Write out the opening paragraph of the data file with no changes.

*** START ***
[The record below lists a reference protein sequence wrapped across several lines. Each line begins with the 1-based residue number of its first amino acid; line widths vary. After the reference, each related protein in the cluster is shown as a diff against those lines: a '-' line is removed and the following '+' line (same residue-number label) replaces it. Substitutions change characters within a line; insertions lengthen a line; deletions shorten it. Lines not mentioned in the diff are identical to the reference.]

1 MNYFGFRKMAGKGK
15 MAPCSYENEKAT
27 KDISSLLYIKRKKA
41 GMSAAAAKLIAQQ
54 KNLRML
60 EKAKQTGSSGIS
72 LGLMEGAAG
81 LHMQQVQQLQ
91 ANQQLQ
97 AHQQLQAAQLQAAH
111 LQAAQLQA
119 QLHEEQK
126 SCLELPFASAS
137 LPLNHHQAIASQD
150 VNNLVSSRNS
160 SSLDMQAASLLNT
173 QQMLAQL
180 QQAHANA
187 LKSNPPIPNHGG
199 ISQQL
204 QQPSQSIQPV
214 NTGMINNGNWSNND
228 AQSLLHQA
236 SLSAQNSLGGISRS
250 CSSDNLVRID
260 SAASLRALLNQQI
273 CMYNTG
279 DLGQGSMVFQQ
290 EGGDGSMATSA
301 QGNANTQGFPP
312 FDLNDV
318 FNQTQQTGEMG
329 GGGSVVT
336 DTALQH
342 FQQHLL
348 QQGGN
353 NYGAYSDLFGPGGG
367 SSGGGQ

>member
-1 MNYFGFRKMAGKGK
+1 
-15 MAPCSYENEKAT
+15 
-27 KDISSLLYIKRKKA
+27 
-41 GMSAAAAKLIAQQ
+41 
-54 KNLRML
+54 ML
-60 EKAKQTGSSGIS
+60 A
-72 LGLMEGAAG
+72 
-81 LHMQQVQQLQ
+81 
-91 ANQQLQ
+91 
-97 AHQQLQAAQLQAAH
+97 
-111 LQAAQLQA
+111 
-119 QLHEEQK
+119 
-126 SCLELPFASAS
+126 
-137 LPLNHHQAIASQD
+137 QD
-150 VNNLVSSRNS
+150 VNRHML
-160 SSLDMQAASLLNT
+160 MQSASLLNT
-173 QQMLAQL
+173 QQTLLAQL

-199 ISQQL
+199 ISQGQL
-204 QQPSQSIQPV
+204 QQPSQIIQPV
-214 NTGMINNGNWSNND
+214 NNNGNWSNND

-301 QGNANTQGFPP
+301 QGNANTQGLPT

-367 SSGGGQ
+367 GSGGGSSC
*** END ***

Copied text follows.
[The record below lists a reference protein sequence wrapped across several lines. Each line begins with the 1-based residue number of its first amino acid; line widths vary. After the reference, each related protein in the cluster is shown as a diff against those lines: a '-' line is removed and the following '+' line (same residue-number label) replaces it. Substitutions change characters within a line; insertions lengthen a line; deletions shorten it. Lines not mentioned in the diff are identical to the reference.]